44. We need to decide what is more important to us, and to our children and grand children:

    5' wide t.v. screens, McMansions and Hummers,
    or,
    reliable, affordable, clean food, water and air.

    What we decide will determine if our children and their children regard us as thoughtless barbarians, or, careful stewards of limited resources.

    Regards,
    michael,
    Canada.
    www.TheBigPictureStudio.com

    p.s. I do mean affordable air. In some parts of the world, the air is so polluted people must pay for a few breaths of oxygen from vending machines. What ARE we doing to ourselves?

  45. It is the same old thing, people want something for nothing.

  46. When asked what was the greatest achievement of the 1900s, my husband said sewage treatment. Try listing all the diseases that sewage causes. List all the possible alternatives to water for a drink. Then go back to the 1800s, then all the way back to the Romans who built the first sewers and indoor drinking, bathing and flushing potty water rooms.
    Sewage treatment keeps everybody clean and free of most third world diseases. Most of these diseases are still not curable. Cancer is enough for an city or town to deal with.
    If we could get the royal class to spread their money around in our mutual homeland, we should be able to keep up with it all. But considering we live in a transplant country, we may be expecting more "social capitol" (moral grace) than most Americans care to give. I grew up with an outhouse and a bucket in house.
    You need to know, it stinks! Do your duty to kids. Clean water,safe sewers. No rats. It is possible for all
    now, and necessary especially when you live in close yards. I'd rather have a vacation, but not in a country with sewage and water problems.

  47. I've known about this for a few years now, it's part of our crumbling Infrastructure Obama regards as insignificant, and was so miserly in regard to in his lame weak misdirected Stimulus plan...even after all the great work the Brookings Institute did on it...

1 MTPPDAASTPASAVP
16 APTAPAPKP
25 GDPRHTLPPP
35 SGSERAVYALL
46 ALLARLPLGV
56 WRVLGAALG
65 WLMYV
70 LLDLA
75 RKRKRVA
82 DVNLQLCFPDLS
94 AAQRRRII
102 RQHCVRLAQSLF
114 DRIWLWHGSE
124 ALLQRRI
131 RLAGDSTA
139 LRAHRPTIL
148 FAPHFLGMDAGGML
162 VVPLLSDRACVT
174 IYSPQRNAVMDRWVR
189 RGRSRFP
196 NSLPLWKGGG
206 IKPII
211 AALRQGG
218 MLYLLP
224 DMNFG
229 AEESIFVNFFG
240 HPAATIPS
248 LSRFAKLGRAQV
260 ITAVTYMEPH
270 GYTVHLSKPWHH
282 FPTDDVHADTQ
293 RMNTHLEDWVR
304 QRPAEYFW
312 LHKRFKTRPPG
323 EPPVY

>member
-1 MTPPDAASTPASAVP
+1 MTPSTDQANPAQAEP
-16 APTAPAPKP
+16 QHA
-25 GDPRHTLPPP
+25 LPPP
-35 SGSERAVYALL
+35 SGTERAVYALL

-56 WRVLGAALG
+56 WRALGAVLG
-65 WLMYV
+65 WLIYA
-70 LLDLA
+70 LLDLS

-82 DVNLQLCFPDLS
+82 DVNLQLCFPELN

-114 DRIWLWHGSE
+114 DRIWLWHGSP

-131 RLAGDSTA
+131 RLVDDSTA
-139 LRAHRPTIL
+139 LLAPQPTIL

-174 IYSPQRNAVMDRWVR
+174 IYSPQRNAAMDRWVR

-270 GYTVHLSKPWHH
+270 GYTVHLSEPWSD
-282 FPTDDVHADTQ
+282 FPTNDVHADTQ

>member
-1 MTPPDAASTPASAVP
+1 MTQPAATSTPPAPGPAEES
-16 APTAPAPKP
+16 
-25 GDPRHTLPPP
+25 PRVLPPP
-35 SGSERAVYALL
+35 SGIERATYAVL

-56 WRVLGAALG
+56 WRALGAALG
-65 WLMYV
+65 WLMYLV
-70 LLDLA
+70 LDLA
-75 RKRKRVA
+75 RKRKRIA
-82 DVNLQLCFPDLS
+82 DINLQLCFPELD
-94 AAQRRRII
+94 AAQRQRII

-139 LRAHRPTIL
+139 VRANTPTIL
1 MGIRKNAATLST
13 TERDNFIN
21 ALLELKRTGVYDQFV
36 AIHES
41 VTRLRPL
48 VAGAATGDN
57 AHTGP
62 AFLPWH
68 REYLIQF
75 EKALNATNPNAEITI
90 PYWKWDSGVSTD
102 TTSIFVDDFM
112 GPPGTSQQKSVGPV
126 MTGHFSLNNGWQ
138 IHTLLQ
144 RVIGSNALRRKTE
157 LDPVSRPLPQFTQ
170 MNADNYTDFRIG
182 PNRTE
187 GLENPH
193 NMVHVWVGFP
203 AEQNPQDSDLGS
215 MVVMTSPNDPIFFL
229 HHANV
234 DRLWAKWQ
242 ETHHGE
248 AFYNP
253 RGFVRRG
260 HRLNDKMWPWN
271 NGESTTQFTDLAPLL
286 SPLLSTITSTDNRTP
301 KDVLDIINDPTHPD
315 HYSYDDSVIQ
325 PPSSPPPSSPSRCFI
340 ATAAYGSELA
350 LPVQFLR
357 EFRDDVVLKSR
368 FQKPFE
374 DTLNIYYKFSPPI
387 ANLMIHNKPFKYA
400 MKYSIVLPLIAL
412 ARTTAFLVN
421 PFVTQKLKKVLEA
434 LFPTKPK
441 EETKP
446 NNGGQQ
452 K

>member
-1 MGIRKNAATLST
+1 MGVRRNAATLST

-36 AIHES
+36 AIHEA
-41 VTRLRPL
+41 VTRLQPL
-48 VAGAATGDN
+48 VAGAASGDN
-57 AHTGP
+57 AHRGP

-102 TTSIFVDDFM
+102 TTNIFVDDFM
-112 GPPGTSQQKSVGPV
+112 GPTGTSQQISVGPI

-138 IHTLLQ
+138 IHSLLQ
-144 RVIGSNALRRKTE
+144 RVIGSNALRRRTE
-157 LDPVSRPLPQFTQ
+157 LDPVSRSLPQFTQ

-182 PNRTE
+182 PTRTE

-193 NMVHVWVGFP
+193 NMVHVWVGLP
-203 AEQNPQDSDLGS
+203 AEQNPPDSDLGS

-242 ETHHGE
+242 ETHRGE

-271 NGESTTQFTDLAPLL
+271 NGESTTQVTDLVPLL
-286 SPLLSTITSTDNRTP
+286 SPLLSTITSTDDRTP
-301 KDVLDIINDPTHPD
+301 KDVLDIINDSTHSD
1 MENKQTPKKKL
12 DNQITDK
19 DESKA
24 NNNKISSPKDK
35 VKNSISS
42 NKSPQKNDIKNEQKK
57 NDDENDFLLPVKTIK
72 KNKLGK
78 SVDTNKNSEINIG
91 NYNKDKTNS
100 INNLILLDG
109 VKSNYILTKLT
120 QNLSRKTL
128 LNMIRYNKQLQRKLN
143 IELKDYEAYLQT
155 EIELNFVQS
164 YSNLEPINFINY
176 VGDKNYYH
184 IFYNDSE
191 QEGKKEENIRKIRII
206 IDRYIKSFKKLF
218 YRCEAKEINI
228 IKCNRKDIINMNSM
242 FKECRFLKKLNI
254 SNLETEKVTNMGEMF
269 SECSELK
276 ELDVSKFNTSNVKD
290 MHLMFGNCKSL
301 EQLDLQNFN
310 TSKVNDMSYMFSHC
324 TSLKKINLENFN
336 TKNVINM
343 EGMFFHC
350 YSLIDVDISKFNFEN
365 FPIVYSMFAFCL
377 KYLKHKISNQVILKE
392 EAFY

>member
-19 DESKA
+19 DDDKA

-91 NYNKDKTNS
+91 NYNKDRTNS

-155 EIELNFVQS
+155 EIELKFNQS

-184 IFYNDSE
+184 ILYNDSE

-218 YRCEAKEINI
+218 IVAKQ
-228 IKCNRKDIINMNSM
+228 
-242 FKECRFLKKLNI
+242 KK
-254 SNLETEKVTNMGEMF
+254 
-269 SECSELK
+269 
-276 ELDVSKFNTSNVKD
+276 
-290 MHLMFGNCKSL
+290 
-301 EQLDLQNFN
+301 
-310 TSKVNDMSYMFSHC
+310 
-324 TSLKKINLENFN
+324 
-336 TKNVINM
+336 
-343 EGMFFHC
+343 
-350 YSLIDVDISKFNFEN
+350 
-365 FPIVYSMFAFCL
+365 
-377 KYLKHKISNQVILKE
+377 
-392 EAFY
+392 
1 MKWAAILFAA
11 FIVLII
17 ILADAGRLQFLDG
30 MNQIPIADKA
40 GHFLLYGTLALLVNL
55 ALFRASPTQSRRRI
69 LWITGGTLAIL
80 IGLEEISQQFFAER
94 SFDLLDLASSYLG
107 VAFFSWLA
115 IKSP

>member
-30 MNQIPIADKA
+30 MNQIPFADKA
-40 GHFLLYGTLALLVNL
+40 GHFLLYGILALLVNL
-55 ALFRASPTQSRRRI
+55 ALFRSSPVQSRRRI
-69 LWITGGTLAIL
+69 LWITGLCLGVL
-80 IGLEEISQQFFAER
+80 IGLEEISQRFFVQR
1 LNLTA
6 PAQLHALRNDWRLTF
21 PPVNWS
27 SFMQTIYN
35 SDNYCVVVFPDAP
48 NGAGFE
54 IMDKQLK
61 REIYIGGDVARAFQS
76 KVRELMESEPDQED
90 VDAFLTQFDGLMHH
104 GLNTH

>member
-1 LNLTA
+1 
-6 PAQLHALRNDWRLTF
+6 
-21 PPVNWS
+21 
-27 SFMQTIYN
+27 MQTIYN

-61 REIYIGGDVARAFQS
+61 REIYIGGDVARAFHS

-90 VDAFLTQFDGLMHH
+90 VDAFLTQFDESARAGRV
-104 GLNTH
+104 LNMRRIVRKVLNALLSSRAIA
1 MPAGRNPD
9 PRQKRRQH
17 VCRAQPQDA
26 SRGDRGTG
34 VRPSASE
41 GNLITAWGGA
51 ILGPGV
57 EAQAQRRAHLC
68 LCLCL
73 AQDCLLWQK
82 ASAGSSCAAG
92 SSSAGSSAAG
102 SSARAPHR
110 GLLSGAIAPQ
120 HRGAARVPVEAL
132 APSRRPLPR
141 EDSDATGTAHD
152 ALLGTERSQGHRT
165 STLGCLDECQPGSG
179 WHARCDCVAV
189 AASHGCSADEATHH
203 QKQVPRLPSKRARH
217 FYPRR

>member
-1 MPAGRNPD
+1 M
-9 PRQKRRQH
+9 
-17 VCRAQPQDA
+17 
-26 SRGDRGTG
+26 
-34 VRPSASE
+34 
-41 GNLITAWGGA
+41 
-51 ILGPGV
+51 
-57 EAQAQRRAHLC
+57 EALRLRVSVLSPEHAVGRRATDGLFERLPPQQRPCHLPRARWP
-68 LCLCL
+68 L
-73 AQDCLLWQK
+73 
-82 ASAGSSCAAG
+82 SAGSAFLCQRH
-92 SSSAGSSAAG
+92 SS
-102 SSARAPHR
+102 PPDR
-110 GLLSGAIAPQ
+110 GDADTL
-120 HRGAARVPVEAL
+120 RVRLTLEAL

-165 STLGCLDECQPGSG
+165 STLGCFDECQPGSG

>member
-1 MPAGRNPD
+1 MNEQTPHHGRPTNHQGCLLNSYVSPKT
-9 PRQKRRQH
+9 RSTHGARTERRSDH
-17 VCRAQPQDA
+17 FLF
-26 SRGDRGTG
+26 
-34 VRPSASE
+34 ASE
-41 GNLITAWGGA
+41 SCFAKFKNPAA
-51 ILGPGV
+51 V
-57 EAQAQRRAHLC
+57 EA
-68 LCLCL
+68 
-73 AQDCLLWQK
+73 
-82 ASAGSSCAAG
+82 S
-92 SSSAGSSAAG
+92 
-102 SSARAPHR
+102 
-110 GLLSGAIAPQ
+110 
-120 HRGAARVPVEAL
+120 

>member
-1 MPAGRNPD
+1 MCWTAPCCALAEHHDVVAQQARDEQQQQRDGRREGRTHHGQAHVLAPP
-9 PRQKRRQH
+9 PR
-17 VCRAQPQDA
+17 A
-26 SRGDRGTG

We're rebuilding nations that are little more than spots on the map but neglecting our nation and it's people terribly ...

    Of course Larry Summers that loser who nearly bankrupted Harvard is against Infrastructure...and Obama clings to his every word like a babe in the woods...!

  48. Not much more costly than building, maintaining and operating the new fleet of air tanker/refueling aircraft that Boeing is going to build and the Air Force operate.

  49. I wonder about those people who think government should be so small that you can drown it in a bathtub. Maybe they'll think differently when they're drowning in their own sewage.

  50. Yes, especially as we need all that money to maintain our global military empire.

    Heaven forbid we should have to trim our planetary network of bases. Or opt for one less carrier group. Or decide that destroying the world ten times over is as good as doing it twenty times over and that, therefore, we can afford to cull our atomic stockpile.

    This country has a hopelessly screwed-up sense of priorities.

  51. thank you mr. hawkins.....perhaps someday we will understand that being a great, in all senses of the word, country does not come for free....and that there is only so much that we can defer to someone else or some other time, be it defense, education, health care and, yes, infrastructure before an inevitable and permanent decline occurs.

  52. Americans are waging war overseas while backing their allies who wage war. The Tea party thinks it can wave a magic wand to restore the nation's financial health, even though the Tea party favors unending warfare. Leading progressives who say they're against war will always vote for it in Congress, specially when a cherished ally asks for support. Why do Americans think warfare's more important than clean water? If warfare means so much, why do Americans oppose the draft?

  53. Get out of Iraq. Now. Use the money for US jobs rebuilding our water & sewage systems.

  54. I guess Charles Duhigg is right, here I am a day after this was published and there are zero comments posted with the online version of this article. We here in the eastern states don't think about the necessity that clean drinking water plays in our everyday lives but it is the very essence of our survival. Many western states and most other nations are already too acutely aware of the value of having clean potable water. The very fundamentals of the urban development model we here in the Untied States have embraced for years is flawed. We prefer development and its ribbons of asphalt and vast paved over areas where once water discharge areas were. The spread of housing development, shopping and parking lots in ever increasingly dense population centers is proving to be unsustainable. Even if Mr. Hawkins manages to replace his crumbling infrastructure the larger question still looms, will that new infrastructure be able to manage and properly treat the over whelming sewage effluent of Washington D.C.? I'm doubt it and remained concerned that our nation will eventually wake up one day to the cold hard reality that we've squandered away our legacy of pristine clean drinking water after it's too late.